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(Food and Wine)   Tip your server(s) well you cheap bastards   (foodandwine.com) divider line
    More: PSA, Minimum wage, Employment, Wage, lieu of wages, recent study, minimum wage, house workers, big idea  
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570 clicks; posted to Food » on 14 Sep 2021 at 9:38 AM (12 days ago)   |   Favorite    |   share:  Share on Twitter share via Email Share on Facebook



22 Comments     (+0 »)
View Voting Results: Smartest and Funniest
 
2021-09-14 9:16:24 AM  
No. PAY the servers a living wage, YOU CHEAP BASTARDS.
 
2021-09-14 9:27:15 AM  

I am Tom Joad's Complete Lack of Surprise: No. PAY the servers a living wage, YOU CHEAP BASTARDS.


But then a burrito will cost an extra $0.19 and at that point you're just historys greatest monster
 
2021-09-14 9:48:52 AM  
tip your driver. gas costs money
 
2021-09-14 9:50:57 AM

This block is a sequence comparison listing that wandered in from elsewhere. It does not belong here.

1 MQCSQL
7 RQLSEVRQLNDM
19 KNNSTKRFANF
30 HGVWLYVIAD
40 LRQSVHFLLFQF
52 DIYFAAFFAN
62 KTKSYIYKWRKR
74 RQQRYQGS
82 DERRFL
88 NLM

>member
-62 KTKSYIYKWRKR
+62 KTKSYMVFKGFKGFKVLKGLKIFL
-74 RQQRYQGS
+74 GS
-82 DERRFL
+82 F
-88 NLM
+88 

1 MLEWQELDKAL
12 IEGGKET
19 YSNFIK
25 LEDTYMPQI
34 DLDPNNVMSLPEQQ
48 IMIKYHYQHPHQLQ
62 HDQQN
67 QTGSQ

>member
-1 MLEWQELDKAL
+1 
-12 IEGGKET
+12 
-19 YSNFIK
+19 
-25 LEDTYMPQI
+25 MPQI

I left a $5 tip for popcorn and a glass of water at Alamo the other day.  Server stopped in mid-stride when noticed and gave me a thank you salute.  They notice and remember.

We would get treated like royalty at a fancy Italian restaurant we used to go to.  Came in one night for dinner and they having a special event dinner we didn't know about.  The manager was shocked and told us they had a no-show couple, and we could have their seats.  That was a $120 freebie.
 
2021-09-14 10:01:57 AM  
I'd be ok with restaurants just adding 20% on the cost of food and paying their servers a normal wage. If the server does a great job then I might tip a little extra on top.
 
2021-09-14 10:07:59 AM  
What about grubhub/seamless delivery? I'm not tipping 20% because it's not going back to the restaurant staff.
 
2021-09-14 10:17:07 AM  

exparrot: What about grubhub/seamless delivery? I'm not tipping 20% because it's not going back to the restaurant staff.


I quit using them since those drivers are not getting a living wage, either.

Mr.Poops: I'd be ok with restaurants just adding 20% on the cost of food and paying their servers a normal wage. If the server does a great job then I might tip a little extra on top.